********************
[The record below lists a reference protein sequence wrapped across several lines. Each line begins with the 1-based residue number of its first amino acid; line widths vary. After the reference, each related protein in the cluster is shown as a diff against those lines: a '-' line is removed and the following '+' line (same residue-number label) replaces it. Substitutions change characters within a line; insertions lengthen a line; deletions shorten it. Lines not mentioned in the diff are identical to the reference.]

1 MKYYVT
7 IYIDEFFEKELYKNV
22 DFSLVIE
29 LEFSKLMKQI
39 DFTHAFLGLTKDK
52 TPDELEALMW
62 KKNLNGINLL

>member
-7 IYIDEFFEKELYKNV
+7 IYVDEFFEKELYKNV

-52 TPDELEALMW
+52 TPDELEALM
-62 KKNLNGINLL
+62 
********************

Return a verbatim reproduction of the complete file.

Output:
[The record below lists a reference protein sequence wrapped across several lines. Each line begins with the 1-based residue number of its first amino acid; line widths vary. After the reference, each related protein in the cluster is shown as a diff against those lines: a '-' line is removed and the following '+' line (same residue-number label) replaces it. Substitutions change characters within a line; insertions lengthen a line; deletions shorten it. Lines not mentioned in the diff are identical to the reference.]

1 MKYYVT
7 IYIDEFFEKELYKNV
22 DFSLVIE
29 LEFSKLMKQI
39 DFTHAFLGLTKDK
52 TPDELEALMW
62 KKNLNGINLL

>member
-7 IYIDEFFEKELYKNV
+7 IYVDEFFEKELYKNV

-52 TPDELEALMW
+52 TPDELEALM
-62 KKNLNGINLL
+62 